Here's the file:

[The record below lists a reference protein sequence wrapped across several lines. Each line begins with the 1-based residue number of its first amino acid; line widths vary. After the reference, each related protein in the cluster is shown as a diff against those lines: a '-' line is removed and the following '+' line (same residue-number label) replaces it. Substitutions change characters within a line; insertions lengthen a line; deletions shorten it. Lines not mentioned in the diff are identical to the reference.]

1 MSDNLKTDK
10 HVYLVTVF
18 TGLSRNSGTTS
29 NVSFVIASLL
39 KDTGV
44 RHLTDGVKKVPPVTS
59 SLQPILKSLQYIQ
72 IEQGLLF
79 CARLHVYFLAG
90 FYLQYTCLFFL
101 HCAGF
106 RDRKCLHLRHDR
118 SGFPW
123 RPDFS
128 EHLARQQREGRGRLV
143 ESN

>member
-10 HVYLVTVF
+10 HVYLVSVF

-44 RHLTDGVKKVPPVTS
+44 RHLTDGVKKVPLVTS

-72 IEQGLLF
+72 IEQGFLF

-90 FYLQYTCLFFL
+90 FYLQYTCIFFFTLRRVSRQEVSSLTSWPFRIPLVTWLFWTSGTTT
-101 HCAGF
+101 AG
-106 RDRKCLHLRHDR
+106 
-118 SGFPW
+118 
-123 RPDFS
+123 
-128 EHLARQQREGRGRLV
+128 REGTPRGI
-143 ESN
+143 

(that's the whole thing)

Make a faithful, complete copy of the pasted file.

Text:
[The record below lists a reference protein sequence wrapped across several lines. Each line begins with the 1-based residue number of its first amino acid; line widths vary. After the reference, each related protein in the cluster is shown as a diff against those lines: a '-' line is removed and the following '+' line (same residue-number label) replaces it. Substitutions change characters within a line; insertions lengthen a line; deletions shorten it. Lines not mentioned in the diff are identical to the reference.]

1 MSDNLKTDK
10 HVYLVTVF
18 TGLSRNSGTTS
29 NVSFVIASLL
39 KDTGV
44 RHLTDGVKKVPPVTS
59 SLQPILKSLQYIQ
72 IEQGLLF
79 CARLHVYFLAG
90 FYLQYTCLFFL
101 HCAGF
106 RDRKCLHLRHDR
118 SGFPW
123 RPDFS
128 EHLARQQREGRGRLV
143 ESN

>member
-10 HVYLVTVF
+10 HVYLVSVF

-44 RHLTDGVKKVPPVTS
+44 RHLTDGVKKVPLVTS

-72 IEQGLLF
+72 IEQGFLF

-90 FYLQYTCLFFL
+90 FYLQYTCIFFFTLRRVSRQEVSSLTSWPFRIPLVTWLFWTSGTTT
-101 HCAGF
+101 AG
-106 RDRKCLHLRHDR
+106 
-118 SGFPW
+118 
-123 RPDFS
+123 
-128 EHLARQQREGRGRLV
+128 REGTPRGI
-143 ESN
+143 